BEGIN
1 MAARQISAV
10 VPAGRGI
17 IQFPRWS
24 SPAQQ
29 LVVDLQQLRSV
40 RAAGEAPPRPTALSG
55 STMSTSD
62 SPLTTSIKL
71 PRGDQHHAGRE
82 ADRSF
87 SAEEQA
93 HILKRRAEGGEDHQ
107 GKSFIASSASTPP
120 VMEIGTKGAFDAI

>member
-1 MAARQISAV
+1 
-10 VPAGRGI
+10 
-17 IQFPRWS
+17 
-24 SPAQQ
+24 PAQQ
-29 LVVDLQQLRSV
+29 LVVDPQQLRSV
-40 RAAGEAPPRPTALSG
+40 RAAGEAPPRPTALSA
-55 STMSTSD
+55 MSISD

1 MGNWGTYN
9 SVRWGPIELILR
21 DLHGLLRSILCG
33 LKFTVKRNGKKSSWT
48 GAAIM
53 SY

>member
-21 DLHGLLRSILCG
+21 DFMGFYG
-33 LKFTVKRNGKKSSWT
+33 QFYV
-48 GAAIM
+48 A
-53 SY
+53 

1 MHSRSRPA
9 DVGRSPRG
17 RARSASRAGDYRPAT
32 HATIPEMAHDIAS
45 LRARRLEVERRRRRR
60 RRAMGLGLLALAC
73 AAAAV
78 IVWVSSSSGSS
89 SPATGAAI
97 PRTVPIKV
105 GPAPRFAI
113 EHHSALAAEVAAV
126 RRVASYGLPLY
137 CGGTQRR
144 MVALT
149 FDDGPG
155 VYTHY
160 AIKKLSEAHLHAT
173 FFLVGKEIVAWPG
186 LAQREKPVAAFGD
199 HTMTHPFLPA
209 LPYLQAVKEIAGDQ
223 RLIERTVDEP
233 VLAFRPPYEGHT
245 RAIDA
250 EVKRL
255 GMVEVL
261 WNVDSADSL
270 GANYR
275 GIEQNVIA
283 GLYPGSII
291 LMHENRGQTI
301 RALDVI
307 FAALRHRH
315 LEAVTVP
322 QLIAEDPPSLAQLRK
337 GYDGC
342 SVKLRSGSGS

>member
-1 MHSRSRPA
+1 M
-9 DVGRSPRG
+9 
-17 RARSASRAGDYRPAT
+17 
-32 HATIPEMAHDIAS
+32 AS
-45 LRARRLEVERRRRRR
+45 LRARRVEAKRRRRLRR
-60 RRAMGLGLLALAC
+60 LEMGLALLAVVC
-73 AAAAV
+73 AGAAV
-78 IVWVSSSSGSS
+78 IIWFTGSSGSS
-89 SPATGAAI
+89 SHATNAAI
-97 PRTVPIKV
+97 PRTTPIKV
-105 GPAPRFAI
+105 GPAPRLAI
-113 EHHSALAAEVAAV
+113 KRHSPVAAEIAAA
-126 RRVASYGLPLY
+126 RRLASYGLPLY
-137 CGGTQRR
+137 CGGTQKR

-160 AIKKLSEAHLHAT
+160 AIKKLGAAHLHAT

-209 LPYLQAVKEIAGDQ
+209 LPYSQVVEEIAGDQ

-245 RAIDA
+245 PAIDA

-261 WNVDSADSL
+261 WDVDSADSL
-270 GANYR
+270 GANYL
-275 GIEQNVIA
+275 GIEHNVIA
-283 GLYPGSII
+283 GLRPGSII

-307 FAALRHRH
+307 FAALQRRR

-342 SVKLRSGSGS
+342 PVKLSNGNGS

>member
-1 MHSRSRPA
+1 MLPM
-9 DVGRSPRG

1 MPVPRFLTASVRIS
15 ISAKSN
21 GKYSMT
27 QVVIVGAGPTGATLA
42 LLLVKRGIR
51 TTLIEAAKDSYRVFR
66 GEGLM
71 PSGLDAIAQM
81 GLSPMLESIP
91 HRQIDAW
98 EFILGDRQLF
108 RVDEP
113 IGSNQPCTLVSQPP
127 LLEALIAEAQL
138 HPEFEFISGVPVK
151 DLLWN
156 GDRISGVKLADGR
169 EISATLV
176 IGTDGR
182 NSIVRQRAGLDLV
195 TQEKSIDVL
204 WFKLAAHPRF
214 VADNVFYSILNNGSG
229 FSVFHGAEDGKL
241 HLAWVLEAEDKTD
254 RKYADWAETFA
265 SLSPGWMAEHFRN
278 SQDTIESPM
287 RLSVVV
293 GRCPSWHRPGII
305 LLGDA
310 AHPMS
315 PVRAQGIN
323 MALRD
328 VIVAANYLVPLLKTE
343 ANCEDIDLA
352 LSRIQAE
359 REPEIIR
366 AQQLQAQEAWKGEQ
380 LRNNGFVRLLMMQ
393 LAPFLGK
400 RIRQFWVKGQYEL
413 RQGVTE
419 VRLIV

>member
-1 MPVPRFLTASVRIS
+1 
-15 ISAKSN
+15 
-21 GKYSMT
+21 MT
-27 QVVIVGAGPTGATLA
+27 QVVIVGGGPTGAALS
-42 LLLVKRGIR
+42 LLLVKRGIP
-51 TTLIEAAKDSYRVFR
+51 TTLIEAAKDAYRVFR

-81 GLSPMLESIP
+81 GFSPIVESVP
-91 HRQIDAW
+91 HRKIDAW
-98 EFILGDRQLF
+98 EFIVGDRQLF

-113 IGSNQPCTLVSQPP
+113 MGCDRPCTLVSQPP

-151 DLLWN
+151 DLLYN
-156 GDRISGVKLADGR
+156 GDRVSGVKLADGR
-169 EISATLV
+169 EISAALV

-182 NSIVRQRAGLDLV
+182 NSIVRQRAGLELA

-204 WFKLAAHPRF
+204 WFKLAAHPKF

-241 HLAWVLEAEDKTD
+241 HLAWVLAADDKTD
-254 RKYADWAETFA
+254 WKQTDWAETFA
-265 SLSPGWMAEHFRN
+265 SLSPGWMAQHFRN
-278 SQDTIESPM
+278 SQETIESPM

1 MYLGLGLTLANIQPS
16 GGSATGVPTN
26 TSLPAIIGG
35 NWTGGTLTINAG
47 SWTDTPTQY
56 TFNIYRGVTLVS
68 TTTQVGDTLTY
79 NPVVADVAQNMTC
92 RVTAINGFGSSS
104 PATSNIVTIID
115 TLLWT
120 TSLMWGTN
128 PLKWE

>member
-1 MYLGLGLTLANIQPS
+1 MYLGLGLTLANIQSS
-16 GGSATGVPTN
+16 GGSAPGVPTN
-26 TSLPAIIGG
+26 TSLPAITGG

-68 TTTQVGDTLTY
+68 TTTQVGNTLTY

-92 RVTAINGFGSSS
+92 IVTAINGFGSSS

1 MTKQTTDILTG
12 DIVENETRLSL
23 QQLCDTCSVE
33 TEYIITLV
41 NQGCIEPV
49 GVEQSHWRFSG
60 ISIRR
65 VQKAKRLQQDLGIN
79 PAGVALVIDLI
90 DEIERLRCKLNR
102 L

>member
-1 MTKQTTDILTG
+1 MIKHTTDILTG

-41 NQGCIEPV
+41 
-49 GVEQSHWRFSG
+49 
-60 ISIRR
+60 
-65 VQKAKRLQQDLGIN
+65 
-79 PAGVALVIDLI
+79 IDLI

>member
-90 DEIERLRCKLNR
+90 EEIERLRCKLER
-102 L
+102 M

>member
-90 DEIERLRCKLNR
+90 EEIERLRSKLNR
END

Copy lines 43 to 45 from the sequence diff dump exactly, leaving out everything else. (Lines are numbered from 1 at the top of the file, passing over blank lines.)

-53 SY
+53 

1 MHSRSRPA